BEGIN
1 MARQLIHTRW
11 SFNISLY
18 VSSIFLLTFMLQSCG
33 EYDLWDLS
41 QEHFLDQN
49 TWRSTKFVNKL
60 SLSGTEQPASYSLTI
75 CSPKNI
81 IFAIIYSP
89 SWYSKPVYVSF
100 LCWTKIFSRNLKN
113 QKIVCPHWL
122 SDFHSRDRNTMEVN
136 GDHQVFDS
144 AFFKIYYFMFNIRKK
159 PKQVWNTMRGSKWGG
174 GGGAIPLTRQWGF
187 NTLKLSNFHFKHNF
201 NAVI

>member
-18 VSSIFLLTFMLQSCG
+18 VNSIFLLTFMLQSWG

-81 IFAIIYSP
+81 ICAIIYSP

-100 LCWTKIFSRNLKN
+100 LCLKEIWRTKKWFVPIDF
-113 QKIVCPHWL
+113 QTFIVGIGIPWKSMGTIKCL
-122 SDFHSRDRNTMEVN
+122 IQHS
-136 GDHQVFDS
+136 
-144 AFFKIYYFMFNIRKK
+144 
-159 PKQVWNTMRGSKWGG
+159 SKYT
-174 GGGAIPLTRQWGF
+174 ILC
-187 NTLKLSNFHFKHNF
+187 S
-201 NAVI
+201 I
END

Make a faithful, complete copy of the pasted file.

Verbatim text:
1 MARQLIHTRW
11 SFNISLY
18 VSSIFLLTFMLQSCG
33 EYDLWDLS
41 QEHFLDQN
49 TWRSTKFVNKL
60 SLSGTEQPASYSLTI
75 CSPKNI
81 IFAIIYSP
89 SWYSKPVYVSF
100 LCWTKIFSRNLKN
113 QKIVCPHWL
122 SDFHSRDRNTMEVN
136 GDHQVFDS
144 AFFKIYYFMFNIRKK
159 PKQVWNTMRGSKWGG
174 GGGAIPLTRQWGF
187 NTLKLSNFHFKHNF
201 NAVI

>member
-18 VSSIFLLTFMLQSCG
+18 VNSIFLLTFMLQSWG

-81 IFAIIYSP
+81 ICAIIYSP

-100 LCWTKIFSRNLKN
+100 LCLKEIWRTKKWFVPIDF
-113 QKIVCPHWL
+113 QTFIVGIGIPWKSMGTIKCL
-122 SDFHSRDRNTMEVN
+122 IQHS
-136 GDHQVFDS
+136 
-144 AFFKIYYFMFNIRKK
+144 
-159 PKQVWNTMRGSKWGG
+159 SKYT
-174 GGGAIPLTRQWGF
+174 ILC
-187 NTLKLSNFHFKHNF
+187 S
-201 NAVI
+201 I